While the Nasdaq has fallen rather sharply lately, its still stronger than the NYSE composite based on 10-week relative strength. As I’ve discussed in the past, Nasdaq relative strength over the NYSE has generally been a positive for the market. I figured I’d look at this in the context of the recent selloff as well.
Glaring about this study is the low number of trades. This speaks to the relatively unusual market environment. While the 5 instances were somewhat mixed over the short-term, performance once you got out 13 weeks was strongly positive. For those interested, the trigger dates were 12/6/74, 8/8/75, 8/14/98, 8/6/99, and 7/19/02. ’74 and ’02 basically marked the bottoms. The other instances did some wiggling around before moving smartly higher.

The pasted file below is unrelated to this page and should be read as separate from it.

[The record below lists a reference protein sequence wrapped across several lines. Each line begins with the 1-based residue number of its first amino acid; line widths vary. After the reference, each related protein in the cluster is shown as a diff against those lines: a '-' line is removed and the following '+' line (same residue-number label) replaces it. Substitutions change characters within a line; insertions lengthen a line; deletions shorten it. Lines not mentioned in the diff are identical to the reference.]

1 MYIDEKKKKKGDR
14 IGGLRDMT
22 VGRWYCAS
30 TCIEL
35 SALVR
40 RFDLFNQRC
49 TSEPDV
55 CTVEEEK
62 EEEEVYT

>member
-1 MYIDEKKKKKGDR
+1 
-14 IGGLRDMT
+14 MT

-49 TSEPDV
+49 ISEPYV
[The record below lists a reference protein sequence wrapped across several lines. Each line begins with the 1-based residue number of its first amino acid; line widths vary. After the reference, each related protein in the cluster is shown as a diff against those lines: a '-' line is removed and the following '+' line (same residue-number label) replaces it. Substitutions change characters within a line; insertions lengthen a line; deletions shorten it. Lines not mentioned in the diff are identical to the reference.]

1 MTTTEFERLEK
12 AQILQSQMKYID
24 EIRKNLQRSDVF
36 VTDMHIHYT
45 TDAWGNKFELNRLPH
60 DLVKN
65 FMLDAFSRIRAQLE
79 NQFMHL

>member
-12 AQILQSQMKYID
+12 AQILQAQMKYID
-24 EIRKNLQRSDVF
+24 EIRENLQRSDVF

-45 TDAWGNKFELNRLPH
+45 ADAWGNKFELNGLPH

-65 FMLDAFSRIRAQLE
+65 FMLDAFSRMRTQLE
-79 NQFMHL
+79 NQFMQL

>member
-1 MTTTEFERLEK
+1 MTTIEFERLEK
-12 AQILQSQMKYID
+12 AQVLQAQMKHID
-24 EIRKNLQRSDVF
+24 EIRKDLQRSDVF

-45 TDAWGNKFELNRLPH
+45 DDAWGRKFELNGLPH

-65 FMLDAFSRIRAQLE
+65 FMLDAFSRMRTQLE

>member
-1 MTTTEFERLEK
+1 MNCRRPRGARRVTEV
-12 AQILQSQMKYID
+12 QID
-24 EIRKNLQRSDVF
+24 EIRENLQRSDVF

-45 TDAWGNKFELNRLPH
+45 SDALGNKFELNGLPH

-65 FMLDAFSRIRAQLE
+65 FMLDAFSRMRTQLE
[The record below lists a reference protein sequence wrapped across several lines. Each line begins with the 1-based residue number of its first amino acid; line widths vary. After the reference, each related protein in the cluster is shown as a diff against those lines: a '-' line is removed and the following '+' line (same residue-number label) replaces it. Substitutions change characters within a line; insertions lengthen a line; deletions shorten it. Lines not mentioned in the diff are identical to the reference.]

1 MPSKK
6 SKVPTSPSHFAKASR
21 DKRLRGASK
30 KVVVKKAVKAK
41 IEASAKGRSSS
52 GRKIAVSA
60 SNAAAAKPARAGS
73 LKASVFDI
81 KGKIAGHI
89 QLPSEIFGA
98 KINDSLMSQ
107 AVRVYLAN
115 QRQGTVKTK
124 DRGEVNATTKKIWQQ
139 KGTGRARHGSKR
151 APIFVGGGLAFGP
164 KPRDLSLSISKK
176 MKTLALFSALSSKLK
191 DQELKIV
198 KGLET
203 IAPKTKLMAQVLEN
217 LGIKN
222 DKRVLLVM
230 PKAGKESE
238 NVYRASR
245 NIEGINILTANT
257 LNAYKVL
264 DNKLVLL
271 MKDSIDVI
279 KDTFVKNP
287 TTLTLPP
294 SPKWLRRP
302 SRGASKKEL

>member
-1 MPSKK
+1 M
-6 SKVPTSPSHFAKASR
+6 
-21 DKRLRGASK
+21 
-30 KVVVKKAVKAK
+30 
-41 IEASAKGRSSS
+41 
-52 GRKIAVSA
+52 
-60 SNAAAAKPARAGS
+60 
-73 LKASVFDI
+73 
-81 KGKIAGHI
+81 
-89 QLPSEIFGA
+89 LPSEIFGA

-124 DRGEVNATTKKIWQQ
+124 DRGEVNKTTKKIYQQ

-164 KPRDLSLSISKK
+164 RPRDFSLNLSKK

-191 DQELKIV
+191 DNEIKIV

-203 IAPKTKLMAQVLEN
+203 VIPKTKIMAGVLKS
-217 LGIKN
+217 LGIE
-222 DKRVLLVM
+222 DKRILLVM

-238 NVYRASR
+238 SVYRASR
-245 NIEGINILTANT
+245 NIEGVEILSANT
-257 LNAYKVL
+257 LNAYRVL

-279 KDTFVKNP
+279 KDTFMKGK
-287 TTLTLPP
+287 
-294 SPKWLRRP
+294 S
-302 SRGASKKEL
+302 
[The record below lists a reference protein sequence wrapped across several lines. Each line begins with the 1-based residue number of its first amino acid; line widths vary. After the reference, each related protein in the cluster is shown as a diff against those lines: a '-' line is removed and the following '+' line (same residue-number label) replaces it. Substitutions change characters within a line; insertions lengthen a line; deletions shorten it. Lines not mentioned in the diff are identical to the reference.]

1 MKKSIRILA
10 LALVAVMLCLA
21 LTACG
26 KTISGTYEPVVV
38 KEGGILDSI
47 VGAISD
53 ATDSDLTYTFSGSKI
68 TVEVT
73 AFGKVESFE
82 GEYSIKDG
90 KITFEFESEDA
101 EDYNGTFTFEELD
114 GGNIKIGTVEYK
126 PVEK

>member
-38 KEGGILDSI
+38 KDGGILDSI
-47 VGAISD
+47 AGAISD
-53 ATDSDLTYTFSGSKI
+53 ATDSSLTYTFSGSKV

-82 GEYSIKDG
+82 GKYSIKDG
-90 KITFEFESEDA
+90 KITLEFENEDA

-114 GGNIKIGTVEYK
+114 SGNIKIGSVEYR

To try and include some more instances, I loosened the “% drop” requirement for the Nasdaq. Lowering it to 5% produced the following results:
Not nearly as positive at the steeper 9% decline, but still very good on a risk/reward basis when looking out 10-20 weeks.
Nothing here that appears to be immediately actionable on its own, but as long as the Nasdaq can hold on to its leadership spot, the market stands a pretty good chance of putting in some intermediate-term gains.